Future Food - Q4 2023 Key Take Outs

At the beginning of 2020 we started an exciting collaboration with Good Sense Research to create a regular Future Food Trend Tracker which sets out to demonstrate the relationship between future trend predictions and customer acceptance, readiness and importantly how that manifests over time. The end product is a report each quarter which shares actionable trends and insights for you and your business.

Christmas spend pressures and economic concerns dented consumer confidence once again, impacting their eating out habits. Consumers remained engaged with reducing wastage, with an increase in their own behaviours to some degree, but they still expect retailers and operators to take the lead here. The polarisation of meat or plant-based continues to grow, as people stop sitting on the fence and move to either mainly meat or mainly plant-based diets. Though this does not mean they are turning to meat-free analogues; consumer concerns are growing around the use of synthetic ingredients and UPFs. A variety of different cuisines are on the rise, namely Thai, and Gen Z diners are the main cohort exploring lesser-known cuisines specifically.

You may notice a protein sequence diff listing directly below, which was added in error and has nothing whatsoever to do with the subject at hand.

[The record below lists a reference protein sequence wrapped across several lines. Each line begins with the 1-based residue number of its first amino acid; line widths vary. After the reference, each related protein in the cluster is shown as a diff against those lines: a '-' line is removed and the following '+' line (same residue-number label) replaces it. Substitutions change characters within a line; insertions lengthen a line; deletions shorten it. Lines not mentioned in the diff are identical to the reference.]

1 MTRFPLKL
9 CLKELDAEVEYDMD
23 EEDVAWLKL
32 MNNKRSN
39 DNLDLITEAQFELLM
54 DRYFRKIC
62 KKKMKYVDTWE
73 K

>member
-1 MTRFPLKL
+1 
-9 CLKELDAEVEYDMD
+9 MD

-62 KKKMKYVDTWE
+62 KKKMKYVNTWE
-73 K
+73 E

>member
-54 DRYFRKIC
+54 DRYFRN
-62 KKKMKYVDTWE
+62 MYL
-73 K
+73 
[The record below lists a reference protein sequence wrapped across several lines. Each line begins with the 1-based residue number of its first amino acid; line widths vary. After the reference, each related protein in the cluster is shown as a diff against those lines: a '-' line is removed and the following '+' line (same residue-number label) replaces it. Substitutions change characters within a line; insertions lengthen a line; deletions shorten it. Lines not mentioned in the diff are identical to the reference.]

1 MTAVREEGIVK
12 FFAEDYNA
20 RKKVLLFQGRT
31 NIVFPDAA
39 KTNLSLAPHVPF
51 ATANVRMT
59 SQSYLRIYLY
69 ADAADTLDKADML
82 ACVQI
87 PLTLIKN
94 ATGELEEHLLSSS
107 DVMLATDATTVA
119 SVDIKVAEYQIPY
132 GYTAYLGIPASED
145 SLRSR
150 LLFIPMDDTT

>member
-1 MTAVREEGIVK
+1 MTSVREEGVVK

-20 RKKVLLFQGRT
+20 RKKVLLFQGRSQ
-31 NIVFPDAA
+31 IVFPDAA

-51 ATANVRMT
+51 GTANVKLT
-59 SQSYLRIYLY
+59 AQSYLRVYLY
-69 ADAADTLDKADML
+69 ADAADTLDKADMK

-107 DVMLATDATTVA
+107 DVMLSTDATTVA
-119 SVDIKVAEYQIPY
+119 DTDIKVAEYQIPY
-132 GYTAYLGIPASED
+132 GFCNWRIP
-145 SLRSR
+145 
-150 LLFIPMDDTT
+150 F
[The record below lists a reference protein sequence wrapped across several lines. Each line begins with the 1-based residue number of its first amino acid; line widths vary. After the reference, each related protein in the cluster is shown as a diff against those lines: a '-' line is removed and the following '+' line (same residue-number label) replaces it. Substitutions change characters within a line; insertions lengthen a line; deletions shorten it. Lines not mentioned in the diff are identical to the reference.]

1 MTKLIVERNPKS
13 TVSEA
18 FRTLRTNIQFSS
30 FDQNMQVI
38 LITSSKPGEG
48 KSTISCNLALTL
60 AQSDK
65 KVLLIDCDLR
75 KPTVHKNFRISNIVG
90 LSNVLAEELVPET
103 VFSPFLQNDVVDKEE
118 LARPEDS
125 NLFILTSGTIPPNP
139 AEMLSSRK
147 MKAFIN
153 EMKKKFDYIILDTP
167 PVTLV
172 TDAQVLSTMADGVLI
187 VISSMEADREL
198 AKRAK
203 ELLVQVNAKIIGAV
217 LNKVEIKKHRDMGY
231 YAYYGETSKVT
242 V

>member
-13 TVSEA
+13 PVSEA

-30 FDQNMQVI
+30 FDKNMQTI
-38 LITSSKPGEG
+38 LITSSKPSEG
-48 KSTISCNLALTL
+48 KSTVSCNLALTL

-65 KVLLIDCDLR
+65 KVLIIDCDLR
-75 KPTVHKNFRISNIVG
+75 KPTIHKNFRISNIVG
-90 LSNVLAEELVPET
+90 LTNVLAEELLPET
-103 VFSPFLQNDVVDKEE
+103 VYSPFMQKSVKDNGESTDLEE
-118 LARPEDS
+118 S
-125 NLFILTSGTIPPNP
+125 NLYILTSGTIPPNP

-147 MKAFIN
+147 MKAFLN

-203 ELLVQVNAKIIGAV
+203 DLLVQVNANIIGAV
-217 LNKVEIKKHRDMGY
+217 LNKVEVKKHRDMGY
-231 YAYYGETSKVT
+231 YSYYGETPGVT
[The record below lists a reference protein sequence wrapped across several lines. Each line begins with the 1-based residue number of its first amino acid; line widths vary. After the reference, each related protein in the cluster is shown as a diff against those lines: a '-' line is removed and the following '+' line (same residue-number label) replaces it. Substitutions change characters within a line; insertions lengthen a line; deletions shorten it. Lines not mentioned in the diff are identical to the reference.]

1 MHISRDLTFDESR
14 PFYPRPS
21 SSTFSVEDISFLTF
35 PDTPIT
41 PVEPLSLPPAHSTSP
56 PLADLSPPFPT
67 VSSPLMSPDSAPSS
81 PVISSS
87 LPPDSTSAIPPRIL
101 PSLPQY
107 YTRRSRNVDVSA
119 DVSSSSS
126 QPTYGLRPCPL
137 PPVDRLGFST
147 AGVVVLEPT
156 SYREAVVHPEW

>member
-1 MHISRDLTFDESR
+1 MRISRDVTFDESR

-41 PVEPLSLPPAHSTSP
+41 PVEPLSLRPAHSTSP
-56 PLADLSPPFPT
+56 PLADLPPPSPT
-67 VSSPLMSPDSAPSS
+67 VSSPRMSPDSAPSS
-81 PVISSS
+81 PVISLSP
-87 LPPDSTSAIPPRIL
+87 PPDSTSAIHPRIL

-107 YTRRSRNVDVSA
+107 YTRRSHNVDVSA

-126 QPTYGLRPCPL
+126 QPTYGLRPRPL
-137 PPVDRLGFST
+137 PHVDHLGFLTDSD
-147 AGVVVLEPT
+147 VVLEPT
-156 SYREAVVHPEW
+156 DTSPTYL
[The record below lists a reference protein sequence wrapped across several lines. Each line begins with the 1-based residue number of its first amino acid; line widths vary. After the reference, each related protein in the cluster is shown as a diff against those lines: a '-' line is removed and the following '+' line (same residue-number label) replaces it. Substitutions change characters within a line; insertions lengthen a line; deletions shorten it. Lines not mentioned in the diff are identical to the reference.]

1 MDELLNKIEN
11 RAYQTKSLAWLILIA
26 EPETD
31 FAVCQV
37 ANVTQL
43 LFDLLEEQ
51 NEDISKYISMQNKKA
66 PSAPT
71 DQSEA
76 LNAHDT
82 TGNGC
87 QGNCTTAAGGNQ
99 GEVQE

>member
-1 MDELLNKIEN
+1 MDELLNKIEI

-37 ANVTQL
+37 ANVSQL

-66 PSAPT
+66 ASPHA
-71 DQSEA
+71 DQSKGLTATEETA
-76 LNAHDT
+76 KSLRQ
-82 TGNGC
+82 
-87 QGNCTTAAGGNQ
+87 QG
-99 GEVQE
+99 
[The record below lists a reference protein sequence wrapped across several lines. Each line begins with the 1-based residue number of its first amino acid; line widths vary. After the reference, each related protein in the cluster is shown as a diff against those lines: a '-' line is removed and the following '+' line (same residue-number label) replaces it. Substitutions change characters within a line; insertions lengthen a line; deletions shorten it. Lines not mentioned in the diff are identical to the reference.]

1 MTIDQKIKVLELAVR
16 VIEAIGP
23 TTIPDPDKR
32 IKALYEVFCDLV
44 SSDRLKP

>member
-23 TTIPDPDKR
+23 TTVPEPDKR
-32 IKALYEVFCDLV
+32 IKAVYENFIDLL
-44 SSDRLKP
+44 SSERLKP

Detailed below are the 5 key insights from the 2023 Q4 report:

1. Confidence took a tumble as Christmas pressures loomed
The progress seen in Q3 dipped across the board as consumers were still feeling the pinch.

2. Deferral of responsibility continues
People are still expecting businesses to lead the way in reducing waste although the pinch in confidence has seen a slight return to some of these behaviours.

3. The Protein Pendulum Continues to Swing
With continued pressures on spend as well as increased concerns around meat substitutes, some shoppers are lurching back to the familiar with meat consumption on the rise.

4. Sustainability continues to remain relevant & compelling
Sustainability initiatives that operators can provide are still as important as ever, particularly as eating out continues to rise.

5. Gen Z are exploring more cuisines than other generations
Less popular cuisines such as West African, Japanese, and Global Cuisine are eaten more by Gen Z, suggesting a future market for these cuisines.


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